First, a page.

According to the disclosed embodiment, two types of over the air service provisioning procedure will generally be performed, namely activation of new service including voice service with the service provider, and upgrading existing service for which the user already has an established account.
Assuming that a user has purchased the digital telephone 16 and has not initiated any service with the service provider, the user will initiate a hot-line call in step 110 to the customer service center 32 using a predetermined number. The predetermined number may be programmed within the digital telephone and/or the MSC 12 as the only authorized telephone number that may be accessed before activation of the digital telephone 16. The hotline call in step 110 may be terminated as a voice call via the public switched telephone network 48 to an operator at the customer service center 32. Alternatively the hotline call may be terminated as a data call via the IWF 18 and the proxy server 20 to the terminal 30 using the techniques described herein. During the hotline call to the customer service center 32, the user will be prompted either by a live operator or hypertext based messages from the terminal for user identity information and credit-related information (e.g. , a credit card number) and security information (e.g. , social security number).
Once the customer service center 32 determines that the user has met all necessary criteria for establishment of an account, the customer service center 32 (e.g. , a live operator or the terminal 30) sends a provisioning request including an active mobile identification number specifying the physical ID of the digital telephone 16 to the provisioning system 40. The customer service center 32 also sends an activation code to the digital telephone 16 which is received by the digital telephone via the wireless network 10 in step 112. If the activation code is received via a data call, the activation code is stored in the digital telephone memory 16 and/or displayed to the user.
In response to reception of the activation code by the digital telephone 116, the CPU 80 in the digital telephone 16 begins execution of the client browser software 88 in step 114, and displays a predetermined activation to prompt the user for beginning the. activation routine. The user then will press a menu key in step 116 for service activation and/or upgrade in step 116, causing the browser routine to send a request for activation of new service. The operating system 90 then checks if the hotline telephone number for the IWF and proxy server IP address is stored in the memory 84 in step 118. If the telephone number is not stored, then the user is prompted for the telephone number and/or the activation code in step 120. The operating system then causes the call processing software 96 and the device drivers 94 to initiate a wireless data call in step 122 to the IWF 18.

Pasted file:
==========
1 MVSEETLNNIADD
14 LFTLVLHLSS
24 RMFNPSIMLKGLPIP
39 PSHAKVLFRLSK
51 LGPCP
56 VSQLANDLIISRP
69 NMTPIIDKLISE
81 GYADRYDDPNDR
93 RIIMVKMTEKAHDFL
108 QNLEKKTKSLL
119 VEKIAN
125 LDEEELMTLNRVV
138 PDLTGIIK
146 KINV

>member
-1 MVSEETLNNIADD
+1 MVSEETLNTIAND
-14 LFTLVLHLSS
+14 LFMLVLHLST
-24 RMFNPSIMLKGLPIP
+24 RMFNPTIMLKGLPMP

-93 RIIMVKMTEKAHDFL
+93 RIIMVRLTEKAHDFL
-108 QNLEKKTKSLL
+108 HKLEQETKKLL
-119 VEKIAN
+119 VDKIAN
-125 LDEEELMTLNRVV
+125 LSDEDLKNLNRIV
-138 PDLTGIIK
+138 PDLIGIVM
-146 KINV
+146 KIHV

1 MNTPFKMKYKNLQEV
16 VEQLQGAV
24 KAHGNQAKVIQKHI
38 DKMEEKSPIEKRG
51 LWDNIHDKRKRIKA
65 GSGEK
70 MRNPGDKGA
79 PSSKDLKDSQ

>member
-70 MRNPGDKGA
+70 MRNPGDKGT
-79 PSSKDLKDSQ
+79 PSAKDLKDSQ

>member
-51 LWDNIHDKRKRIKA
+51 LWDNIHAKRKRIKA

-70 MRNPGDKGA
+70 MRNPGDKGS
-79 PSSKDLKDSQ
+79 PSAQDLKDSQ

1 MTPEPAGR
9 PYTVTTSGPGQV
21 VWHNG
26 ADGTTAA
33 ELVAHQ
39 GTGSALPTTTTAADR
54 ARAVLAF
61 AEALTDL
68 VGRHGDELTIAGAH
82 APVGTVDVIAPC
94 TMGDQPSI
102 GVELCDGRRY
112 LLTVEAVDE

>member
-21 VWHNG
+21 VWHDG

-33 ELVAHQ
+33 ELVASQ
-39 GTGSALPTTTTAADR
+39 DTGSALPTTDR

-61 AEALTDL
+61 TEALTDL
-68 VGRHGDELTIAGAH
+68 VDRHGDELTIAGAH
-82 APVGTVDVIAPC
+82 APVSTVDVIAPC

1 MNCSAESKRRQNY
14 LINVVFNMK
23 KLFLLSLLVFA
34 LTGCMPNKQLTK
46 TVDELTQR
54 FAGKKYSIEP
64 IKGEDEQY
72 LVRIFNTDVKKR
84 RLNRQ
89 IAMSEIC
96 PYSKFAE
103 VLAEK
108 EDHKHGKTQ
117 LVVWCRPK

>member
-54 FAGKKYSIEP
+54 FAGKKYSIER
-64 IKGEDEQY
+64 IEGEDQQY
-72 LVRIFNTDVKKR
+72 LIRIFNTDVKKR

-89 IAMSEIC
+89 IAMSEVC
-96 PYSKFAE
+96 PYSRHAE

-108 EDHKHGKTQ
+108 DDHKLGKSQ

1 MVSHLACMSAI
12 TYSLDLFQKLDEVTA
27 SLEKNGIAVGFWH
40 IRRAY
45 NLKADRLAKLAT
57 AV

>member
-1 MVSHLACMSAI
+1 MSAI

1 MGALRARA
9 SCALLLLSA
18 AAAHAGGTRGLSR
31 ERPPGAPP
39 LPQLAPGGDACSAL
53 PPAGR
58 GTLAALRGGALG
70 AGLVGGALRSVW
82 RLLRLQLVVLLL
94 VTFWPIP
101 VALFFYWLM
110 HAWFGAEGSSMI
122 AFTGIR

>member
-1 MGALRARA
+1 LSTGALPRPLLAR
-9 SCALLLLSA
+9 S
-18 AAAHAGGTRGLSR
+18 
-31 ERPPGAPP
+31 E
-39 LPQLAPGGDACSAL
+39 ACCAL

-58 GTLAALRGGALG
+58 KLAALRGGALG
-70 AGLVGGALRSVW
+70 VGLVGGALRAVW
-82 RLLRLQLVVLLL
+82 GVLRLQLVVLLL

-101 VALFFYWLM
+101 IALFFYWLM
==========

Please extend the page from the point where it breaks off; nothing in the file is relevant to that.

The MSC 12, in response to receiving the incoming wireless data call from the digital telephone 16 via the BSC 14, connects the digital telephone to the IWF 18, causing the IWF to establish a network and/or data link 57 across the layers 56 with the digital telephone 16 in step 124. The IWF 18 then assigns a temporary IP address to the digital telephone 16 to enable the digital telephone 16 to perform IP-based addressing, and supplies the IP address for the proxy server 20, if needed, in step 126.